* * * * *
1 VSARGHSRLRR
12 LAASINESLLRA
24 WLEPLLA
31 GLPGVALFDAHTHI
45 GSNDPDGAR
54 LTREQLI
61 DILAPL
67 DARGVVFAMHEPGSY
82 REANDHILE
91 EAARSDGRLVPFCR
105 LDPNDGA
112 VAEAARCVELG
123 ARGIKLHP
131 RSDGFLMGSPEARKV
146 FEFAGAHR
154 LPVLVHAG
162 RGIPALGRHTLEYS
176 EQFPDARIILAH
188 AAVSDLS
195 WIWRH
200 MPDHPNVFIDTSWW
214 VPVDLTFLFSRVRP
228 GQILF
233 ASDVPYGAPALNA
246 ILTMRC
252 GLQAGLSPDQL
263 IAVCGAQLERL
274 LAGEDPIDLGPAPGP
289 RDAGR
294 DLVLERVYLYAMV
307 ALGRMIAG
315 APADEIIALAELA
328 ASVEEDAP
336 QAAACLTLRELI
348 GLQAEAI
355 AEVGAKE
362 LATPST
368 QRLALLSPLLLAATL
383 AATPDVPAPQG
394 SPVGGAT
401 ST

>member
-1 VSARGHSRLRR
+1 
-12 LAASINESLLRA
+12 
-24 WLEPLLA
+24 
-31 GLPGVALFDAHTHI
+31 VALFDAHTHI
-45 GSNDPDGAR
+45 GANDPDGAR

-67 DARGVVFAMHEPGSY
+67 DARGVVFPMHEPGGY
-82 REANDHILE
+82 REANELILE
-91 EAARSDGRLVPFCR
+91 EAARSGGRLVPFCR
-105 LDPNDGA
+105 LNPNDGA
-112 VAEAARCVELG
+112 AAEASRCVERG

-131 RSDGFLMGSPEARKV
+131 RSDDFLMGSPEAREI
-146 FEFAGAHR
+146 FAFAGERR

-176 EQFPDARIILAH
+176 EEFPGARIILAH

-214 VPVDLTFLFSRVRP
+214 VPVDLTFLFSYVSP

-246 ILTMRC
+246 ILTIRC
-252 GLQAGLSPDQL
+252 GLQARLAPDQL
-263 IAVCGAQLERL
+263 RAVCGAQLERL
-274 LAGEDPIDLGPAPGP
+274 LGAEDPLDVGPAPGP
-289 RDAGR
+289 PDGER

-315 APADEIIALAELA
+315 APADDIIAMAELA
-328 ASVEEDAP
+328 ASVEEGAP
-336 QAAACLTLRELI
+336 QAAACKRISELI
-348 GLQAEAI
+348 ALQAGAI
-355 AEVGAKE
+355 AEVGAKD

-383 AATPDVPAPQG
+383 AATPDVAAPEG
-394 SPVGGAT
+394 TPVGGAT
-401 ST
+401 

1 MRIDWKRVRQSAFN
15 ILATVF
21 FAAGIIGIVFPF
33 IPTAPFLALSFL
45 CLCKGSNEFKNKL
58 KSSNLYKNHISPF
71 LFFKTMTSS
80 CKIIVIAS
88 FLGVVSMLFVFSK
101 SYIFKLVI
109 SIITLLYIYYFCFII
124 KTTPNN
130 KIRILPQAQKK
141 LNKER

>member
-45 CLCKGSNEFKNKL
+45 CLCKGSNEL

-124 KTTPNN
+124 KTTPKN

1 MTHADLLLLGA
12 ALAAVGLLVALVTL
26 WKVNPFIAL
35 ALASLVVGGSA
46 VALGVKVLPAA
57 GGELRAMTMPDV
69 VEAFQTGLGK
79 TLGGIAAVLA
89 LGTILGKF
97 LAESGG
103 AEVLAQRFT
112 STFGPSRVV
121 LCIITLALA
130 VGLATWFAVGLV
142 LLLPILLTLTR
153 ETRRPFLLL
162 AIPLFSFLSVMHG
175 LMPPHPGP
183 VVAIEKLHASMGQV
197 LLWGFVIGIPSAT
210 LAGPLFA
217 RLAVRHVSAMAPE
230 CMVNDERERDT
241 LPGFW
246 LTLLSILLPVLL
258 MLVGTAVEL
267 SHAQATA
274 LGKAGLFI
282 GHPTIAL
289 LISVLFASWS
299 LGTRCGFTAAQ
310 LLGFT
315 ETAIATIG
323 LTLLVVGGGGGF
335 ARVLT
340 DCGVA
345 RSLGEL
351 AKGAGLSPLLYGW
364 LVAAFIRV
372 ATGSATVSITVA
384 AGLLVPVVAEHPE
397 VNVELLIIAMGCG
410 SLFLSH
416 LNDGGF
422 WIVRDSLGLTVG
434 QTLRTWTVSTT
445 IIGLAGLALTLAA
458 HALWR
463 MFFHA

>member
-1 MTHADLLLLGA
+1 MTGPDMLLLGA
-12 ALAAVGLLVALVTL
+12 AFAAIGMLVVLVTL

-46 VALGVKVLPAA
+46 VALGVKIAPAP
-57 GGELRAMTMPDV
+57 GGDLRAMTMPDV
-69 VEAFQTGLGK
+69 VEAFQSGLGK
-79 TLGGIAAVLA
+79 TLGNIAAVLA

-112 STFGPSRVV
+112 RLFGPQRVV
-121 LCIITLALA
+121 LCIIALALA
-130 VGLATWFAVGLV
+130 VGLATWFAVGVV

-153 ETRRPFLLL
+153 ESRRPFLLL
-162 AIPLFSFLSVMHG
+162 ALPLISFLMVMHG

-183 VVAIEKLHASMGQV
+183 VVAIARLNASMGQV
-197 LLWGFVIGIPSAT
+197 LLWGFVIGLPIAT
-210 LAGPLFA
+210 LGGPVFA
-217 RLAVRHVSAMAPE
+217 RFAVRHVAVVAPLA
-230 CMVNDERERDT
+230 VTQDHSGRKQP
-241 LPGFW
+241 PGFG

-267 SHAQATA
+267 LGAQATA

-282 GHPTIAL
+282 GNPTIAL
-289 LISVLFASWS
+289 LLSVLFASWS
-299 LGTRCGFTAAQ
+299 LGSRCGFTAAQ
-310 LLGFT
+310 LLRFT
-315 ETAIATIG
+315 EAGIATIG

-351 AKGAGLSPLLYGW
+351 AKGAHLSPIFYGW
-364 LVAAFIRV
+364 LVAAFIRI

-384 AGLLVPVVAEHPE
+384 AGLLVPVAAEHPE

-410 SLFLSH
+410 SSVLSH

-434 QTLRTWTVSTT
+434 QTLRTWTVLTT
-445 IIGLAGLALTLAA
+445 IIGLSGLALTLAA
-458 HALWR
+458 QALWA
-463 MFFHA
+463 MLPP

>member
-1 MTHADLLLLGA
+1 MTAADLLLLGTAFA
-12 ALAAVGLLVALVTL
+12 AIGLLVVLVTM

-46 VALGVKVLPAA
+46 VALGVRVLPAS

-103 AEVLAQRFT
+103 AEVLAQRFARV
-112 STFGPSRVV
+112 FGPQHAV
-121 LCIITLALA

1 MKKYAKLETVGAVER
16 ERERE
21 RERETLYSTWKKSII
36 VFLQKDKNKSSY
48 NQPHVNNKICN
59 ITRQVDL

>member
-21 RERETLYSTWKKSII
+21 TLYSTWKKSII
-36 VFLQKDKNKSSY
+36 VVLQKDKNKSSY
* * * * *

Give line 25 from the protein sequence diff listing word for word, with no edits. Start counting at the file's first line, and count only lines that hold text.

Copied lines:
246 ILTMRC